American Airlines Flight 1420 is the aircraft that I will be writing about in this essay. It is classified as a runway overrun accident. The department that investigated the accident was the National Transportation Safety Board (NTSB). Human factors will be the focus in this project by using the Human Factor Analysis and Classification System (HFAC) Model. I will be focusing on two different human factor areas and relate those to the chain of event that caused the aircraft to overrun the runway.
Flight 1420 was a disaster that taught the aviation community several important lessons. All the Seven Major Elements of Aviation safety can be seen as contributing factors but the greatest factor was human error and the impact of pilot fatigue. With proper preventative measures, the pilots probably would have had the time to arm the MD-82’s spoiler system and the flight would have touched down safely.
The airplane took off northeast from Runway 4 at 3:25 pm, Skiles was the first to notice flock of birds approaching the aircraft while passing through an altitude of about 2,800 feet on the initial climb out to 15,000 feet. According to the flight data recorder (FDR) data, the bird encounter occurred at 3:27 PM when the passengers and cabin crew reported hearing “very loud bangs” from both engines and seeing flaming exhaust along with a strong odor of unburned fuel in the cabin (World). The airplane was at an altitude of 2,818 feet and a distance about 4.5 miles north-northwest of the approach end of runway 22 at LaGuardia Airport. Even though the airplane was struck by flock of birds, the airplane’s altitude continued to increase while the airspeed decreased until 3:27 PM, when the airplane reached its highest altitude of roughly 3,060 feet at roughly 185 knots (213 mph). The altitude then started to decrease as the airspeed started to increase reaching 215 knots at 3:28 PM at an altitude of about 1,650 feet. At this point, Sullenberger took over the controls while Skiles begins going through the emergency procedures checklist in an attempt to restart the engines. Sullenberger asked the departure controller if they could attempt an emergency landing in Teterboro Airport as a possibility and was quickly gained permission to do so but he made his intention clear to bring the plane
This project will reveal the importance of the rules spelled out in the Federal Aviation Administration (FAA) 14 Code of Federal Regulations (CFR) Part121 concerning airline safety. Without strict adherence to these rules, the level of safety is severely compromised and dangers associated with air travel are heightened. Every moving part will be explored including management, dispatch, scheduling, hub coordinators, flight operations, airport operations, ground handling, airport customer service, airport maintenance, and the role that each plays in day to day operations. This paper includes how culturally specific operations change by region, as well as the effects of technology on the congested skies monitored by the International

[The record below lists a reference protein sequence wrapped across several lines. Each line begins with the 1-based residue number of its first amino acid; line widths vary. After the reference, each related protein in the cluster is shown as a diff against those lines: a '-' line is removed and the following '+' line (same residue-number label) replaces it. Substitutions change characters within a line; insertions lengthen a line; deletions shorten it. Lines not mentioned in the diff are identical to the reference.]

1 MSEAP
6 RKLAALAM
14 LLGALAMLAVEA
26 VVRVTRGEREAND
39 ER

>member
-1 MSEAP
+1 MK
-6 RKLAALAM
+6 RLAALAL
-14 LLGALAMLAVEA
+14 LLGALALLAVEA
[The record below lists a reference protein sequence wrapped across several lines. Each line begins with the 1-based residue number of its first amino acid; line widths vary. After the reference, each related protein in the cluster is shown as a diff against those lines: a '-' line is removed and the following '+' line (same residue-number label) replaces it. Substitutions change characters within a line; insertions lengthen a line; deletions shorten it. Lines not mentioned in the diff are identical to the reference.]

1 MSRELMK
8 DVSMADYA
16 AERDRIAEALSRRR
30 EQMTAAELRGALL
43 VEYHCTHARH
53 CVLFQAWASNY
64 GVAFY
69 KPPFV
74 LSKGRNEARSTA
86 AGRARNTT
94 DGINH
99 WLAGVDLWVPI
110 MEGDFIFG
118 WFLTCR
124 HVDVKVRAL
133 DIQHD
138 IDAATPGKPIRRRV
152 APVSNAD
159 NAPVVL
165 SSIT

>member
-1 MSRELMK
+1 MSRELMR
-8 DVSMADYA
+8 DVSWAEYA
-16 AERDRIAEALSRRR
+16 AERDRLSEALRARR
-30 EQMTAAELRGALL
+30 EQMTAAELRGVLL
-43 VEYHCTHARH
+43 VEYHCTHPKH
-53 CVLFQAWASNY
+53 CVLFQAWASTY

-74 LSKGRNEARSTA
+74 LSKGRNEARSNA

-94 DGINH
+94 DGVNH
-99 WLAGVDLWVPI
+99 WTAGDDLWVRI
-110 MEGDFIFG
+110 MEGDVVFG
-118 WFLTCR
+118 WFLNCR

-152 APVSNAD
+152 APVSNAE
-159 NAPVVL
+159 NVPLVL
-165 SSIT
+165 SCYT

On February 24th, 1989 United Airlines 811 (UA811) took off from Honolulu International Airport, Hawaii (HNL) for a regularly scheduled 8 hour flight to Auckland, New Zealand. The routine flight aboard the Boeing 747-122 had left Los Angeles, California enroute to Sydney, Australia, but made a scheduled intermediate stop in Honolulu and would make one more in Auckland (NTSB, 1992, p. 1). UA811 departed Gate 10, at HNL, 3 minutes late with 3 flight crew, 15 flight attendants and 337 passengers onboard (NTSB, 1992, p. 1). The flight took place in the aftermath of Lockerby and additional boarding procedures were in place adding to an extended passenger boarding process. The second officer noted that all cabin and cargo door lights were out prior to departing the gate (NTSB, 1992, p. 2). The captain was at the controls for the takeoff from HNL runway 8R at 0152:49 HST (NTSB, 1992, p. 2). “The flightcrew reported the airplane’s operation to be normal during the take off and during the initial and intermediate segments of the climb” (NTSB, 1992, p. 2). Due to thunderstorms enroute the flightcrew elected to deviate left of course and the captain left the passenger seat belt sign “on”. When climbing between 22,000 feet and 23,000 feet at 300 knots the flightcrew
On August 14, 2013 United Postal Service (UPS) Flight 1354, an Airbus A300-600, crashed short of runway 18 during a localizer non-precision approach to runway 18 at Birmingham-Shuttlesworth International Airport, Birmingham, Alabama (BHM). The pilot and first officer were the only two people on board and both were killed. The aircraft was completely destroyed by ground impact at the post-crash fire (National Transportation Safety Board [NTSB], 2014, p. 13).